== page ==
There are various methods for improving air quality, including driving less and switching to a hybrid or electric vehicle. In Missouri, the Missouri Department of Natural Resources has 50 air monitoring stations throughout the state that measure concentrations of ozone and other pollutants. One of the most effective ways to lower ozone pollution is to cut car emissions. Motor vehicle exhaust is one of the significant sources of nitric oxide, which oxidizes nitrogen dioxide in the atmosphere.
Respiratory conditions should limit their time outdoors and avoid prolonged outdoor activities. They should also avoid high-traffic areas and keep windows shut while outdoors. In addition, they should consider purchasing air purifiers.
Poor business climate
While the business climate in Missouri is far from the worst in the country, it remains a problem. According to recent rankings from CNBC and Forbes, Missouri is not the most attractive state for business. This can impact the quality of life in the state and its future economic growth. The Missouri Department of Economic Development has improved the business climate.
A survey conducted by Gallup found that nearly half of Americans do not feel that the business climate is good. According to the state’s economic outlook, Missouri ranks 29th in the nation for the business climate. The rankings are based on an equal-weighted average of 15 state policy variables. These include taxes and regulations, labor supply, economic climate, growth prospects, and quality of life.
The state is also focusing on reducing red tape and improving workforce training to attract companies to the state. Its business tax regime is one of the lowest in the country. The state has attracted several business leaders who have endorsed the business climate. One example is Dollar Tree CEO, Bob Sasser. Other recent measures include regulatory reform, tax reform, and a right-to-work referendum.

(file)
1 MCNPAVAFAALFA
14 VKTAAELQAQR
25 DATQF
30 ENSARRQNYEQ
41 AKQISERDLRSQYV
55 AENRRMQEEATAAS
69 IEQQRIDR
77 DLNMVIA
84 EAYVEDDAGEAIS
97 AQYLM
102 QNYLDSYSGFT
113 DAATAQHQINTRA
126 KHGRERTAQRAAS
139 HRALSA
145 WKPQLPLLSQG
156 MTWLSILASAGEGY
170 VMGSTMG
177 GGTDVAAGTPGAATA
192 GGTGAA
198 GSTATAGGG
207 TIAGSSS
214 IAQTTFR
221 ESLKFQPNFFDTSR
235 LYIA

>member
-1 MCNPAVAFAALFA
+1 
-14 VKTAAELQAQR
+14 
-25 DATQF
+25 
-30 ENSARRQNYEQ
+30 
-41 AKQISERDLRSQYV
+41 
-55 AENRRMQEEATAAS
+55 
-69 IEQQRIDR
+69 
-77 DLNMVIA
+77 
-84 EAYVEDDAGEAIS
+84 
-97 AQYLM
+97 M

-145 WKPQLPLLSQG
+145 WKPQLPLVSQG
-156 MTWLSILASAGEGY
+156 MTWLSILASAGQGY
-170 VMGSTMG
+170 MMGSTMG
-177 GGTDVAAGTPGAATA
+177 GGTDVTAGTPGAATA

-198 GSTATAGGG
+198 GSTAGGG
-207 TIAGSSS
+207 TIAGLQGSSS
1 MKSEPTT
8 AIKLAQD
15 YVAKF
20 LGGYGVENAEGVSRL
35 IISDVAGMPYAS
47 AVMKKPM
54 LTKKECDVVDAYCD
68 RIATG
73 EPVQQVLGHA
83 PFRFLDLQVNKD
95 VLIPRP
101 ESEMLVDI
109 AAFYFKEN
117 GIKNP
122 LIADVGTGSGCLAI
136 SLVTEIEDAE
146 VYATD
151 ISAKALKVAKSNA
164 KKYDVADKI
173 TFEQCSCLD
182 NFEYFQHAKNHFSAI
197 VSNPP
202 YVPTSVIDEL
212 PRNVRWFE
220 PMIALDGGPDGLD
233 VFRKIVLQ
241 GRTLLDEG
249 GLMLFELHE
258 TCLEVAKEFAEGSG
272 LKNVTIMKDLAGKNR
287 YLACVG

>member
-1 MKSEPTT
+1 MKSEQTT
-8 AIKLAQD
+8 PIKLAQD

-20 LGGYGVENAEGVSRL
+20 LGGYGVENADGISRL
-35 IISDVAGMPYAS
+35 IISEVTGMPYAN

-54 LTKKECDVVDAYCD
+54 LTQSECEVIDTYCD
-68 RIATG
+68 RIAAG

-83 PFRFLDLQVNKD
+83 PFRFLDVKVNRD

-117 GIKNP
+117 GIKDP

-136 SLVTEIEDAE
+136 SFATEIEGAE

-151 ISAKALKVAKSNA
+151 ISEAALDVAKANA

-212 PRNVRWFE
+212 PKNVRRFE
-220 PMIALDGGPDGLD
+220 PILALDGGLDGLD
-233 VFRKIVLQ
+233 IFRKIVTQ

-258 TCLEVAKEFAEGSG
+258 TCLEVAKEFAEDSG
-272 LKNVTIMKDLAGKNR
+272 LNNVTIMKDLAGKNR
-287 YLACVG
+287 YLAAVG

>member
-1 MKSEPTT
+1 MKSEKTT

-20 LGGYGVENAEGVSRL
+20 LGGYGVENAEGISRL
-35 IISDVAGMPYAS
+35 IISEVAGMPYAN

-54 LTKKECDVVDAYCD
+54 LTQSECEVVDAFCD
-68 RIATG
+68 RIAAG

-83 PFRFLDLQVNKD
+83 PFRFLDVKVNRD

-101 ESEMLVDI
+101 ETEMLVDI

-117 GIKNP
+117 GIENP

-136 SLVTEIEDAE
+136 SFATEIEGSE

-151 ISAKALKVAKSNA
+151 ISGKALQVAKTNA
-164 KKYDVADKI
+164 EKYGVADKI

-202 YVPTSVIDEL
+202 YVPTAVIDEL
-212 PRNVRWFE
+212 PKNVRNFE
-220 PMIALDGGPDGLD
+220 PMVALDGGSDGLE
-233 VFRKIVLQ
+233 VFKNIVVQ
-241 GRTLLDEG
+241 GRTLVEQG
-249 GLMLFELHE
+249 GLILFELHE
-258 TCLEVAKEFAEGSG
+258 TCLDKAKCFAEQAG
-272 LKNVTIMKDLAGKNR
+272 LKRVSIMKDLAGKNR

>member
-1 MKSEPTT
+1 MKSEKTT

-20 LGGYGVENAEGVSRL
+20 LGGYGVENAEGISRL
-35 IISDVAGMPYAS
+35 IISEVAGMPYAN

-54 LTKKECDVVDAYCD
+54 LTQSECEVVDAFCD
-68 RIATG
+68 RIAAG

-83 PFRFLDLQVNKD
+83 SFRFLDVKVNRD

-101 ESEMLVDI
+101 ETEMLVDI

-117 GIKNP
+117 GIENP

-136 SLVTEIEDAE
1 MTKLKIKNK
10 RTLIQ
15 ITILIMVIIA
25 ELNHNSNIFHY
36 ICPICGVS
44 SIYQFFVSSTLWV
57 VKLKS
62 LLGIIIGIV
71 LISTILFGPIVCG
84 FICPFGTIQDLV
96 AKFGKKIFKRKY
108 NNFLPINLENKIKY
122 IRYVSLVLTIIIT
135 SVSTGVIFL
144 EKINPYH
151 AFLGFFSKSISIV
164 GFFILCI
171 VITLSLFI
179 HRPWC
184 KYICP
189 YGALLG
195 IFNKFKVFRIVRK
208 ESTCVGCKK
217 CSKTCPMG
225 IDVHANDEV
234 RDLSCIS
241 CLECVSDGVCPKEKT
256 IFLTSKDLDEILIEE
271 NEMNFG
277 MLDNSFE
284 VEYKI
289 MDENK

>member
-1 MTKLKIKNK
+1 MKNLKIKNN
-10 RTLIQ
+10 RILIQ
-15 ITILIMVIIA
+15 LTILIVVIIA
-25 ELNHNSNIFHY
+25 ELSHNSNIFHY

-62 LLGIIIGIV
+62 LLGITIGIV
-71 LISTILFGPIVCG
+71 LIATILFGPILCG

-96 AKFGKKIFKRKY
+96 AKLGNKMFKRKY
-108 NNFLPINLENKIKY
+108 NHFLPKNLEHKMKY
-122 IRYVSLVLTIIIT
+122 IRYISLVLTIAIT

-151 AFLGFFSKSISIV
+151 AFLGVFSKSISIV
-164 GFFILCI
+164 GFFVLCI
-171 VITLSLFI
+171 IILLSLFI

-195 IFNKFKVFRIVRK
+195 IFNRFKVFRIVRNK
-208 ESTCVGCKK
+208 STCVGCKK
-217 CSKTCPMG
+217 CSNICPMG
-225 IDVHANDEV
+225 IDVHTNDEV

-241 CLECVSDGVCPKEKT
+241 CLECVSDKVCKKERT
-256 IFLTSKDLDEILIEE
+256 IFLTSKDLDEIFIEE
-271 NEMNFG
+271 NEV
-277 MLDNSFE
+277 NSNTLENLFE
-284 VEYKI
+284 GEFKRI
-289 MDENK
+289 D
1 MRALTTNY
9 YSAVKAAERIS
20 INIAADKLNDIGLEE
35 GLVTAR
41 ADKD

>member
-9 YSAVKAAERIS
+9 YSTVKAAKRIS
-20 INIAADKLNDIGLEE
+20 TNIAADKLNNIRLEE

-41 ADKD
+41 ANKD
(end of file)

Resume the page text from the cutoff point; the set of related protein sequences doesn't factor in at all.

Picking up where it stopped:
Although the state has the lowest business tax rates in the nation, Missouri still needs to make efforts to improve its competitiveness. Jared Walczak, vice president of state projects at the Tax Foundation, noted that Missouri’s tax structure is more favorable for new and growing firms than other states. The tax structure benefits businesses from a variety of sectors.
The state of Missouri’s economy is far from healthy. It’s been losing money for 21 years. The state’s gross domestic product would be 30 percent higher with more economic activity. That’s $85 billion in lost economic activity that could solve many problems. Yet Missouri continues to underfund its infrastructure and higher education budgets.
While Missouri’s education system needs improvement, there’s no reason to give up on it. There are some ways state leaders can invest public funds more wisely and improve the quality of education for all students, including those with disabilities and low-income status. In addition, competition and innovation could help improve the state’s education system and help low-income students achieve their educational goals.
The Great Depression severely impacted Missouri’s economy and blacks. Many jobs were lost or relocated, and whites replaced blacks. The Depression also destroyed black businesses, and white homemakers could no longer afford to hire black domestic servants. The Depression reduced black companies and limited the ability of black churches to provide aid to the needy. In addition, the Communist Party made significant efforts to recruit black activists. Meanwhile, the New Deal introduced large-scale welfare programs for all Americans.
While Missouri’s economy has gradually recovered from the recession, wages haven’t kept up. Almost 100,000 full-time Missouri workers live below the poverty line and make less than $26,000 annually. For a family of three, many live paychecks to paycheck. Even one unexpected car repair or medical bill can put a family into poverty.
Even the metro areas in Missouri aren’t the main engines of the state’s economy. Kansas City, for example, has underperformed most states in terms of population growth and income growth. The St. Louis area, which is the largest, has hardly outperformed the rest of the state.